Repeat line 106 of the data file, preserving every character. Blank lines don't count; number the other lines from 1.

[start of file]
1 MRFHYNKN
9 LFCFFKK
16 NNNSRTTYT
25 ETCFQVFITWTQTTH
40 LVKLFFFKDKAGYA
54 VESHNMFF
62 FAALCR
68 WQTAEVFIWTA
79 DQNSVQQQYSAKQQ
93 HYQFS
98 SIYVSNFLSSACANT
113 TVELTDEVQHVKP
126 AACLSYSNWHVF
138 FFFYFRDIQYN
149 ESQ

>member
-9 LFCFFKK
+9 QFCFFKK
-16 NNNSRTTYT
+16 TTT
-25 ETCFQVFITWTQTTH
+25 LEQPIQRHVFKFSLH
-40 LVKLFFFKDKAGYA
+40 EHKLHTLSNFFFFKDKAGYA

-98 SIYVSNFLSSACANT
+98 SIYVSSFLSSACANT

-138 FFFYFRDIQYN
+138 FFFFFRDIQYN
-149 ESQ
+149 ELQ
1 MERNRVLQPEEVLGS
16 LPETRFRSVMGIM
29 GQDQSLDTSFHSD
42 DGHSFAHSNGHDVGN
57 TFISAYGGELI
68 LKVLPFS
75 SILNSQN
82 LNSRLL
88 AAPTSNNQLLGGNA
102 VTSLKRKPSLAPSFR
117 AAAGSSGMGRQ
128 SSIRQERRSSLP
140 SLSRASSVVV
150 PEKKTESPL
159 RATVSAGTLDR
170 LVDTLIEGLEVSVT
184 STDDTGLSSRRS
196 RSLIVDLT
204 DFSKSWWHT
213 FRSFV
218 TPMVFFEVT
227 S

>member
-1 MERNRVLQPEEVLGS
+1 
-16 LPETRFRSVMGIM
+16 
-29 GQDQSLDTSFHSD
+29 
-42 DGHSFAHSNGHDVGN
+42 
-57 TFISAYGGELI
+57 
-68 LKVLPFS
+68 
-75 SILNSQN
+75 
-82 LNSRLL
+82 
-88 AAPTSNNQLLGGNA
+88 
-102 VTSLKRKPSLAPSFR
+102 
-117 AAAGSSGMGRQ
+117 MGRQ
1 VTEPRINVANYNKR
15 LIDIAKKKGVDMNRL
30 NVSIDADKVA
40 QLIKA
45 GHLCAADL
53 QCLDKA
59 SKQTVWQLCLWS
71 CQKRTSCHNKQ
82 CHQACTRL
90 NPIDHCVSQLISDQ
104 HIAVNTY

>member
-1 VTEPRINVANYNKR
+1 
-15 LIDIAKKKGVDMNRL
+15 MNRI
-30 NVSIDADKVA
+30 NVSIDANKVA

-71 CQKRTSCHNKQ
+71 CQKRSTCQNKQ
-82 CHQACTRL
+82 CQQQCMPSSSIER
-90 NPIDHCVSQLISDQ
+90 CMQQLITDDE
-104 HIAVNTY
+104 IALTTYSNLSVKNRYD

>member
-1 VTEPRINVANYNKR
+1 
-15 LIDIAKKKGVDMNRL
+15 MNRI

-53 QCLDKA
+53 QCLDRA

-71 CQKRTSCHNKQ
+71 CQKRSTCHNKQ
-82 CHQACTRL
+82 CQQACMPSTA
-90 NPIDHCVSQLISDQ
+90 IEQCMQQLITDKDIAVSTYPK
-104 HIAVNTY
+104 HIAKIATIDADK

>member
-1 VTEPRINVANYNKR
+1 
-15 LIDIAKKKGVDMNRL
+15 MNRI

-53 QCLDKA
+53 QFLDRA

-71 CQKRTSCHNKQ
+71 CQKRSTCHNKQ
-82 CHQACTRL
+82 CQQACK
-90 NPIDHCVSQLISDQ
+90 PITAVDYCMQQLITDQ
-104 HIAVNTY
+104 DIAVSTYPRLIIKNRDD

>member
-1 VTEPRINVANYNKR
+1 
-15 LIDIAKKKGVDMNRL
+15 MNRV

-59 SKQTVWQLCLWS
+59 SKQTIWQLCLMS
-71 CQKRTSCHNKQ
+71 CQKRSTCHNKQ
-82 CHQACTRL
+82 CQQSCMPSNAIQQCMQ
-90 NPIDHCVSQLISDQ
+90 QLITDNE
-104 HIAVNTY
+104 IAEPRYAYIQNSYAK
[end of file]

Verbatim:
+15 MNRI